After conducting the appropriate review, the Court may "accept, reject, or modify, in whole or in part, the findings or recommendations made by the magistrate judge." 28 U.S.C. § 636(b)(1)(C).

B. Standard of Review Governing Patent Claim Construction

In his Report-Recommendation, Magistrate Peebles correctly recited the legal standard governing patent claim construction. (Dkt. No. 40, at Part II.A.) As a result, th standard is incorporated by reference in this Decision and Order.

III. ANALYSIS

Based on the standard of review articulated above in Part II.A. of this Decision and Order, the only portion of the Report-Recommendation that is subject to a de novo review is Magistrate Judge Peebles' finding that the term "channel" is different from the term "channel member." ( Compare Dkt. No. 40 with Dkt. No. 41.) After carefully reviewing the relevant filings in this action, the Court can find no error in that portion of the Report-Recommendation, nor any clear error in the remaining portions of the Report-Recommendation. Magistrate Judge Peebles employed the proper standards, accurately recited the facts, and reasonably applied the law to those facts. (Dkt. No. 40.) As a result, Magistrate Judge Peebles' Report-Recommendation is accepted and adopted in its entirety for the reasons stated therein-as well as each of the three alternative reasons stated in Plaintiff's response to Defendants' Objection. (Dkt. Nos. 40, 43.)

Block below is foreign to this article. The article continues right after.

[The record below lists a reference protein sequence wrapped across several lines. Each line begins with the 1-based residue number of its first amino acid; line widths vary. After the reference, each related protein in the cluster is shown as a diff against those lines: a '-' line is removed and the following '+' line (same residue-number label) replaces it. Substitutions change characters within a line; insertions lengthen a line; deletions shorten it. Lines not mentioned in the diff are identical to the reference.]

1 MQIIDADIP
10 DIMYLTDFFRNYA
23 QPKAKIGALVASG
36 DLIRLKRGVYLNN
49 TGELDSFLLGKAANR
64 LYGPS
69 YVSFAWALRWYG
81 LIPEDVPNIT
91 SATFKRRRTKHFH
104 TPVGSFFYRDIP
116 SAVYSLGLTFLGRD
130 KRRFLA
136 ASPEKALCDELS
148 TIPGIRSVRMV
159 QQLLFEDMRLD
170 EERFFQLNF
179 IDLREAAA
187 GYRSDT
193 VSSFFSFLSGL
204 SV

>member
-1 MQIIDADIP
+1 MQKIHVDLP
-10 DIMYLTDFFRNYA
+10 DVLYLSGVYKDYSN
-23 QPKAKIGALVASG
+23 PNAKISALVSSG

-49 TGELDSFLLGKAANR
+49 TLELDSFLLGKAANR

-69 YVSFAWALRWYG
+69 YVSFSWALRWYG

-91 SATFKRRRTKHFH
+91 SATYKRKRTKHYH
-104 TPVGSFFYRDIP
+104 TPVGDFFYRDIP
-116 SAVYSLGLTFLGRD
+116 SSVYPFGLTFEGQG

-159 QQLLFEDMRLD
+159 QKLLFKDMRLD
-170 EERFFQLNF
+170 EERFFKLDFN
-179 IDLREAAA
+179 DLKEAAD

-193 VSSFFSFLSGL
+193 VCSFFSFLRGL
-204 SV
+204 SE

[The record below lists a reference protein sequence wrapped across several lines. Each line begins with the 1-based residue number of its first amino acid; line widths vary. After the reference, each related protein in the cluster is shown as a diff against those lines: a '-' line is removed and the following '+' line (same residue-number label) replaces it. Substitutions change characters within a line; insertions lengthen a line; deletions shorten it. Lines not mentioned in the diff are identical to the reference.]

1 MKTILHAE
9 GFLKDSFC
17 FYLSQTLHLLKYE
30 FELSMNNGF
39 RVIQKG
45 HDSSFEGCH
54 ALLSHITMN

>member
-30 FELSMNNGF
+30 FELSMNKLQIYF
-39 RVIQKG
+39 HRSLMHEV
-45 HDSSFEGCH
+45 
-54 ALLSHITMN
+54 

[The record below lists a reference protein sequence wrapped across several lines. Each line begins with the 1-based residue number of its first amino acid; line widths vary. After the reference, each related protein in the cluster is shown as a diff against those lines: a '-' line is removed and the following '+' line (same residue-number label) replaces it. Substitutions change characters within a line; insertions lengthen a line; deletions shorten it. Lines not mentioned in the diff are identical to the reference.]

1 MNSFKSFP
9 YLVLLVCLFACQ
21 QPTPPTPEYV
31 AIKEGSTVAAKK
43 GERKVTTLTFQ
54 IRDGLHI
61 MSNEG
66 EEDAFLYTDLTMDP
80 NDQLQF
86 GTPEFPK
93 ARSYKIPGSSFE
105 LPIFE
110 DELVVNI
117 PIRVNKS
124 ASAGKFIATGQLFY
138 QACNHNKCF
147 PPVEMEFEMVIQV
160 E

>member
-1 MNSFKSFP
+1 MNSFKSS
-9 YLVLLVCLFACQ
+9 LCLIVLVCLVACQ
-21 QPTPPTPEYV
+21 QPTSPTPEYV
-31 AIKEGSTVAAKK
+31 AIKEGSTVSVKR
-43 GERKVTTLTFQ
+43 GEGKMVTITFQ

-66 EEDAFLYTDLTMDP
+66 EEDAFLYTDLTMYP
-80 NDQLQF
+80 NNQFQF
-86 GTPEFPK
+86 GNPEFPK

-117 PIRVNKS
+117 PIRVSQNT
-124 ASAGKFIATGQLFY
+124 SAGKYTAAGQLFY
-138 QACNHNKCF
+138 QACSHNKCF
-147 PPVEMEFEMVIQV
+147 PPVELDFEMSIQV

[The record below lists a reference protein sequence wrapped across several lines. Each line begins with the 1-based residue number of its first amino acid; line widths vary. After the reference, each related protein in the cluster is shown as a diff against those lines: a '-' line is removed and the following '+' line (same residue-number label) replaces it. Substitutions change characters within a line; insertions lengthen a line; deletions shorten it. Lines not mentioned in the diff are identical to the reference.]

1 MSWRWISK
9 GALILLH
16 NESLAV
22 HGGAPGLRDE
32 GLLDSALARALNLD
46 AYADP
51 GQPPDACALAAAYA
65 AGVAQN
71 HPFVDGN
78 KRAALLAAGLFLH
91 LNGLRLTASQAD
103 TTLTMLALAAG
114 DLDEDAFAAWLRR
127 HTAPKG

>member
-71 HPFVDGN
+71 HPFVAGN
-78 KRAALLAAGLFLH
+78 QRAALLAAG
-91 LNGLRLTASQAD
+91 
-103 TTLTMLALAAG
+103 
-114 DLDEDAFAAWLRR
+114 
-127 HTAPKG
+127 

The Court would add only the following analysis regarding the first point made by Plaintiff in its response to Defendants' Objection. The issue of the relationship between the term "channel" and the term "channel member was first introduced at the Claim Construction Hearing when Plaintiff responded "Yes" to Magistrate Judge Peebles' question, "So you distinguish between channel and channel member?" (Dkt. No. 43, at 7.) Furthermore, Defendants had the opportunity to assert their improper-correction argument under Novo when they addressed the issue. ( See, e.g., Dkt. No. 42, at 21 [attaching Hr'g Tr., where defense counsel argued, "actually, the patent does not distinguish between channel member and channel"].) However, Defendants neglected to do so.